To use the touchscreen kiosk, the person invokes and auditory List Mode: all items on screen are put into a list which is displayed vertically on the edge of the screen. As they slide their finger down the vertical edge, listed items are spoken aloud. When the user gets to the item they want, they hit a confirmation button, usually located below the screen. To use the telephone, the person invokes the same mode: all of the telephone functions are put into lists which are spoken one item at a time (incidentally, items are also displayed visually on a one-line LCD for users who can see). The user presses volume up and down buttons (or other specified controls) to step up and down the list. On each step the function is spoken through the unit's speaker or the telephone handset. Items are selected using a diamond-shaped pushbutton which is similar (though smaller) to that used on the kiosk. To use the VCR, the user uses a 'jog / shuttle' control, which is a detented (or non-detented) disc on the fascia and / or the remote control which can be rotated left or right and pushed in for selection. This control (or any other up/down or left/right control is used to navigate the auditory list.
On the kiosk screen, the user with low vision might see blurred shapes for the buttons or icons. They may be able to read, with difficulty, some of the larger fonts which have been used for screen titles but not the smaller text. To use the touchscreen, these users would use an auditory Select and Confirm Mode: when the user touches the blurred objects, they are both highlighted and spoken aloud. Each screen can be explored to find the buttons which are desired for the transaction. When the desired button on each screen is found, the user presses and holds their finger on the screen for a half second, which activates the button. On the telephone, the same problem is experienced, and so the same mode is invoked. As the person touches buttons, the sounds come through the handset or the speaker on the unit. If the user were, say, transferring a call, the commands are spoken into their ear-piece, but the caller on the other end would not be able to hear them. In using the VCR, the same feature can be used. When the items on the list are spoken, the volume from the VCR is automatically attenuated. An alternative to this, if attenuation were not desired for some reason (for example while watching an opera) is to have the commands shown in very large letters on the TV screen.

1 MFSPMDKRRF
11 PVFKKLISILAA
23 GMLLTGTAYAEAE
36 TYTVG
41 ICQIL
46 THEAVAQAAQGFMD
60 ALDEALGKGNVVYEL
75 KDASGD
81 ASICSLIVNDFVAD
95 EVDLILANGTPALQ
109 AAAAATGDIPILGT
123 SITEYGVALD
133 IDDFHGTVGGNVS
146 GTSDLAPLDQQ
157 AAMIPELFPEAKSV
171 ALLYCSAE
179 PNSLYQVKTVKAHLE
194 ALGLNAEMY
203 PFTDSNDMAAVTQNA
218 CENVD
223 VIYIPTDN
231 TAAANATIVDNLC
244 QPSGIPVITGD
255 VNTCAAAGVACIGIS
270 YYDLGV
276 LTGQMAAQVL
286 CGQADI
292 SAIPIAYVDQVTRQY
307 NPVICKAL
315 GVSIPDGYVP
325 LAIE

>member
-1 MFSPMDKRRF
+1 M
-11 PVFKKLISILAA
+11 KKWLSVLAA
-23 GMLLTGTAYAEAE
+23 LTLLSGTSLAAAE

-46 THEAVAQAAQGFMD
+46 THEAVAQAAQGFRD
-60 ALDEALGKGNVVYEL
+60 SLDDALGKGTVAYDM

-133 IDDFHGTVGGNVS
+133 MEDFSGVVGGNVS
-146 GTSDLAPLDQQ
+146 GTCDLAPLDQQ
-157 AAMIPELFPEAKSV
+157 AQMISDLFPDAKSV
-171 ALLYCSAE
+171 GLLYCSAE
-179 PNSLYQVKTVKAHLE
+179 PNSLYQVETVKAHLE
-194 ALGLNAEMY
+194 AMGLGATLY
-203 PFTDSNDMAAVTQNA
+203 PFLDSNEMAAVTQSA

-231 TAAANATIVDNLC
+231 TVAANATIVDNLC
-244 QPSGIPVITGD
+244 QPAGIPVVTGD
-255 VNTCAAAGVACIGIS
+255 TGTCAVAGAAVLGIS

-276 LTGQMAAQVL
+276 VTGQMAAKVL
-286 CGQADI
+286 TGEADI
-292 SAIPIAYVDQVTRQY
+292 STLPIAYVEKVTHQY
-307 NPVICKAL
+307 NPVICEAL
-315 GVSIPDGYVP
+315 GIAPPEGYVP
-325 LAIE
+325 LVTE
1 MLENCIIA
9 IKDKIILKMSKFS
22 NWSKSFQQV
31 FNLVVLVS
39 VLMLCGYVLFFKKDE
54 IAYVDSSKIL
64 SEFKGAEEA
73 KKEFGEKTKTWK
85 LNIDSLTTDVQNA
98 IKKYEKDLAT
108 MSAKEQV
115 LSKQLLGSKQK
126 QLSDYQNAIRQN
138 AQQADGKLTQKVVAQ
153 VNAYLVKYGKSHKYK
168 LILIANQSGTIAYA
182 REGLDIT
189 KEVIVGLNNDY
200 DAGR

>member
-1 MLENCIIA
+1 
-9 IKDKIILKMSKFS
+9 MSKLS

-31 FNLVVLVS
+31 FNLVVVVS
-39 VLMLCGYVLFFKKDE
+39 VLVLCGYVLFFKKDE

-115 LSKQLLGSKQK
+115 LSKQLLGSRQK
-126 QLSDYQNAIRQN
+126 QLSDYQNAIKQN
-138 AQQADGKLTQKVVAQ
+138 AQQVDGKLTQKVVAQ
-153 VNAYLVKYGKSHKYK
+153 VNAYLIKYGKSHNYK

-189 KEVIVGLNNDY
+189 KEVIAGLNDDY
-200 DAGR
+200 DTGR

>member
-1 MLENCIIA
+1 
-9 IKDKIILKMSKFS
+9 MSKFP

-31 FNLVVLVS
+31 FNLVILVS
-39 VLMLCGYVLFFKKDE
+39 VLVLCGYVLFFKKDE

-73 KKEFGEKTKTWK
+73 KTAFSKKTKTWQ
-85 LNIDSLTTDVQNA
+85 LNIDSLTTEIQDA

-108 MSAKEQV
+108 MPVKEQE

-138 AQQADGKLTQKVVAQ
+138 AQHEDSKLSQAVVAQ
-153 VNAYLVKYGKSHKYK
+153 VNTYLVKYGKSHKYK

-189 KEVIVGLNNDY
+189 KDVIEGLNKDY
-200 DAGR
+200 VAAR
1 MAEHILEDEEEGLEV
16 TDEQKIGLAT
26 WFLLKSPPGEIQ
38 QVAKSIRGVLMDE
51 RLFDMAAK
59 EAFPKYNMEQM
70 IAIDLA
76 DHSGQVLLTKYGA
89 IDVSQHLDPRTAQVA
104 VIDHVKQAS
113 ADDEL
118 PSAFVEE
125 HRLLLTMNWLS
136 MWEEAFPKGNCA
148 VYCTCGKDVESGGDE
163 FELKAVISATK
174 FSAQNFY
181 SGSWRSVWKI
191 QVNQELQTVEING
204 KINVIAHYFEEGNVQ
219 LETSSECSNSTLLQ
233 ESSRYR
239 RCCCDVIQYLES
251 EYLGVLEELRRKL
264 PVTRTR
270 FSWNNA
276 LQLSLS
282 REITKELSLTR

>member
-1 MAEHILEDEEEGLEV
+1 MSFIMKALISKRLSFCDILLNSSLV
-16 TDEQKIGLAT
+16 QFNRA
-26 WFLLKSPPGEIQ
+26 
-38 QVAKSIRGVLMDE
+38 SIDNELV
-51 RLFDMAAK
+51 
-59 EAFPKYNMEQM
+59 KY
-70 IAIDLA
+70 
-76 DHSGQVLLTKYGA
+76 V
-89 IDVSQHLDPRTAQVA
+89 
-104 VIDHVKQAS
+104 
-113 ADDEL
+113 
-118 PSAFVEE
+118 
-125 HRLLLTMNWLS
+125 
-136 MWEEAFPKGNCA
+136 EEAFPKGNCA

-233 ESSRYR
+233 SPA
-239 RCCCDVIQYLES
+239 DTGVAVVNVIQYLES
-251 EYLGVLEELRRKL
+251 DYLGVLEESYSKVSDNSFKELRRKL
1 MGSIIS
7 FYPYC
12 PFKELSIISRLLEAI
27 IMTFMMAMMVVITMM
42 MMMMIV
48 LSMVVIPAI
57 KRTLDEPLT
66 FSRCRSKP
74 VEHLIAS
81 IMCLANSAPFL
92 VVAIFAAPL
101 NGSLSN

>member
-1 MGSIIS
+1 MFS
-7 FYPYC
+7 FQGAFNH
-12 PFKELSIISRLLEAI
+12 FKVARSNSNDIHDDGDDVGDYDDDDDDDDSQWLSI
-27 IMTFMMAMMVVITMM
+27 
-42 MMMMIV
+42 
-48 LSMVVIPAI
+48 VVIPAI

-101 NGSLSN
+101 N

The same modes for people who have difficulty seeing are useful for people who have moderate or severe difficulty reading. In addition, there is a useful mode for people with a mild reading (or vision) difficulty: the Quick-Read Mode. In this mode, the user can hold down the diamond-shaped confirmation button, and touch items on the touchscreen, telephone or VCR. As items are touched, they are spoken aloud. Thus, a user who can read most of the items can use this mode momentarily (when they release the diamond button the speech is terminated, and the device returns to its standard operating mode).
If video clips with voice-overs are shown on kiosks, people who cannot hear the dialog will not be able to access the information using the Standard Mode. The Showsounds Mode can instead be turned on which causes the text captions which accompany the clip to be displayed. Turning on the same mode on the VCR would have the same effect as showing 'closed captions' on regular TV sets, but with an important enhancement: other visual events can be shown on the screen when the VCR would normally give only an audible error beep (for example, when a user tries to record on a write-protected cassette). Although a person who is deaf cannot use a telephone for spoken conversation, the addition of a standard audio connection jack would allow them to attach a portable text telephone (TTY) that they might carry in their pocket (e.g. an enhanced TTY-emulating Personal Digital Assistant (PDA)). Thus a TTY could be used from anywhere, including payphones, by means of a standardized connector.
The Showsounds Mode described above can assist people who have difficulty hearing, as can the inclusion of volume controls which have a broad enough range. In addition, the same audio connection jack for TTY use could also be used to carry an audio signal which enables a user to plug in a set of personal headphones, or a direct connection into a wearable hearing aid.
The auditory feedback providing voice support described above, can be used to give assistance to some people with mild or even moderate cognitive impairments (i.e. those with cognitive impairments which could be ameliorated by having text spoken out loud instead of having to be read). If the person has difficulty understanding text which is spoken too fast, they might slow it down, and vice versa. Depending upon the level of ability, the user may not be able to navigate menus to adjust the necessary settings. In such cases, user preferences can determined in advance with assistance elsewhere, and be stored on a bank card. Inserting this card immediately tells the kiosk which user preference settings to use. In the case of personal telephones and VCRs the default mode can be changed to reflect the needs of the owner (as would be the case for all modes).